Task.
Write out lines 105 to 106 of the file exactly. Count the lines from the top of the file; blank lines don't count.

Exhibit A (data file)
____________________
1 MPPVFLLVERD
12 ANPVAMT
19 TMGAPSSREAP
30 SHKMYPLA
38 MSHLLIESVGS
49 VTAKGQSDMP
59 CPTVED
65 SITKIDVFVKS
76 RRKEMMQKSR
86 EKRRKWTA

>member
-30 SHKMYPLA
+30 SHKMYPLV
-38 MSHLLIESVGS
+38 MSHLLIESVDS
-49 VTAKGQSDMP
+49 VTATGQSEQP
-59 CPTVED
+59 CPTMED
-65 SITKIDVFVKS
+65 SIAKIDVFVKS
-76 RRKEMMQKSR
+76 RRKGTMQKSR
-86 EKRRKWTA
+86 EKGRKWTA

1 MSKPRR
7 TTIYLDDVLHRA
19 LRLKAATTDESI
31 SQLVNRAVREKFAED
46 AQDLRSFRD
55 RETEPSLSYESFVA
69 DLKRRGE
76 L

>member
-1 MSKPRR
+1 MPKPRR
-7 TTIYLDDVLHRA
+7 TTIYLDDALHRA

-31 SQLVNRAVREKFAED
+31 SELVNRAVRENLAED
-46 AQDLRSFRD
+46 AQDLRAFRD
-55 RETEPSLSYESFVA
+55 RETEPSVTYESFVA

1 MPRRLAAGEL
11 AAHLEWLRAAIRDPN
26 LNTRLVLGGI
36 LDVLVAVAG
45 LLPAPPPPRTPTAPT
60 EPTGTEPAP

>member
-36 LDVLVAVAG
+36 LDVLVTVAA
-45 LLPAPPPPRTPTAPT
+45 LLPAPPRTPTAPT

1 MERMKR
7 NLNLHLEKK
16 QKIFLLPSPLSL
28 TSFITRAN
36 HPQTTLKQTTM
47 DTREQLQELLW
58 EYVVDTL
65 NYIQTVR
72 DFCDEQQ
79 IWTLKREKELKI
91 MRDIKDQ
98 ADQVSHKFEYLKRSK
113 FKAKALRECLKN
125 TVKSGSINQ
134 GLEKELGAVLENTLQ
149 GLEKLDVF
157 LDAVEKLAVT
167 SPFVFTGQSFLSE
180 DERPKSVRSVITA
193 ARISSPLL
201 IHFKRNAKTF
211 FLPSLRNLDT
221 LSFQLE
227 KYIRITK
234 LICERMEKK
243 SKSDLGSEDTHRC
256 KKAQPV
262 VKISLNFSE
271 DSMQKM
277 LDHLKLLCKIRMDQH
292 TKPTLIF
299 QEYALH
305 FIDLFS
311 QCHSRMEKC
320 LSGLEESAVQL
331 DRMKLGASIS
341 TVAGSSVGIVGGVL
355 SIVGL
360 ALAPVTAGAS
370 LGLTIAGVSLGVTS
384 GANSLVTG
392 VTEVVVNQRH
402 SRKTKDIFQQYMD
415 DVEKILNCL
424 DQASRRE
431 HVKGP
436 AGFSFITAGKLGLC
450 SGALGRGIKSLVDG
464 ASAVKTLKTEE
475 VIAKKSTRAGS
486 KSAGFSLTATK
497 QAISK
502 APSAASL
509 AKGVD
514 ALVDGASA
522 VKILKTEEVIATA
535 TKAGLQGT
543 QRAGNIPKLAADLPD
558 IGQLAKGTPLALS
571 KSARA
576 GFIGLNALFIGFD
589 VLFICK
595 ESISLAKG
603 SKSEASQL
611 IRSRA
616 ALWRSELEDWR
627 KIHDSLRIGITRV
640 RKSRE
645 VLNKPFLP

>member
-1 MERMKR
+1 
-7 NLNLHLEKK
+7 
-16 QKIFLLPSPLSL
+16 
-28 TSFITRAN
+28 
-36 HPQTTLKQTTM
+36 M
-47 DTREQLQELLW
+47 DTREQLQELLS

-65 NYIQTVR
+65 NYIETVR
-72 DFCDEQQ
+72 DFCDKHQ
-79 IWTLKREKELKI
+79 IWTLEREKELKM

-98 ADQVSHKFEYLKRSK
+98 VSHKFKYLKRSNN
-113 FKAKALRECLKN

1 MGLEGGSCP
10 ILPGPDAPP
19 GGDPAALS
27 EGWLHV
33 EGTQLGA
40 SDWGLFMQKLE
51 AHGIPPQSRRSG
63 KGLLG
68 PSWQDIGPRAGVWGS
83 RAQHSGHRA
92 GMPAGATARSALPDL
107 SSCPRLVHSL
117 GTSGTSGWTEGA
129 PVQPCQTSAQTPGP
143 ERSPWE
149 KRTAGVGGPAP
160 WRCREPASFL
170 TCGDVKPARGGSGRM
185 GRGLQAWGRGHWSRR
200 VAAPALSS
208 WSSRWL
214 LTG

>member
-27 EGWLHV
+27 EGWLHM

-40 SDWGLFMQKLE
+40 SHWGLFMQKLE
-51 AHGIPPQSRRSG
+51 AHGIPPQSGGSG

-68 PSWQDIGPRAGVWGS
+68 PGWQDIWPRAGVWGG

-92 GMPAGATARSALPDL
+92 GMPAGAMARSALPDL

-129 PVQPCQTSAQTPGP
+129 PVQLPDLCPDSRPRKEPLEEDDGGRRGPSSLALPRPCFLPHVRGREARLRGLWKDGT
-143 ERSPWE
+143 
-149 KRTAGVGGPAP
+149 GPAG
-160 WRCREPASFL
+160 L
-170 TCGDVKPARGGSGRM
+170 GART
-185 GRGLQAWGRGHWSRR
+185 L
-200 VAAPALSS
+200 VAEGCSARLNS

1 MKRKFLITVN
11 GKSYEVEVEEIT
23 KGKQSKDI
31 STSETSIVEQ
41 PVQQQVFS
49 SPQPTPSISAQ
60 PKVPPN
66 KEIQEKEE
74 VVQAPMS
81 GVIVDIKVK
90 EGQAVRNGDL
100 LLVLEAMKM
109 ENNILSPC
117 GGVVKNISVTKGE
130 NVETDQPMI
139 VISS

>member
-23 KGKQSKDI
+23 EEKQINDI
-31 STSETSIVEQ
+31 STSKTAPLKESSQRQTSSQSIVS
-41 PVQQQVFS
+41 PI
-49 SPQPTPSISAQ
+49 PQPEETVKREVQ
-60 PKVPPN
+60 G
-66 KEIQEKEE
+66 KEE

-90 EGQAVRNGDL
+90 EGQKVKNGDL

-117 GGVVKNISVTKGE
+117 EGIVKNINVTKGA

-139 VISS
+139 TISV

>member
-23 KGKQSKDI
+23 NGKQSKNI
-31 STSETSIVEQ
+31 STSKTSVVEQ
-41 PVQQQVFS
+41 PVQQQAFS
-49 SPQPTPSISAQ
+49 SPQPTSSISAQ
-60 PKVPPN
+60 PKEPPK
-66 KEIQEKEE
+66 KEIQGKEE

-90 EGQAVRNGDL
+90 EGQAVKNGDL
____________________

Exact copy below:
475 VIAKKSTRAGS
486 KSAGFSLTATK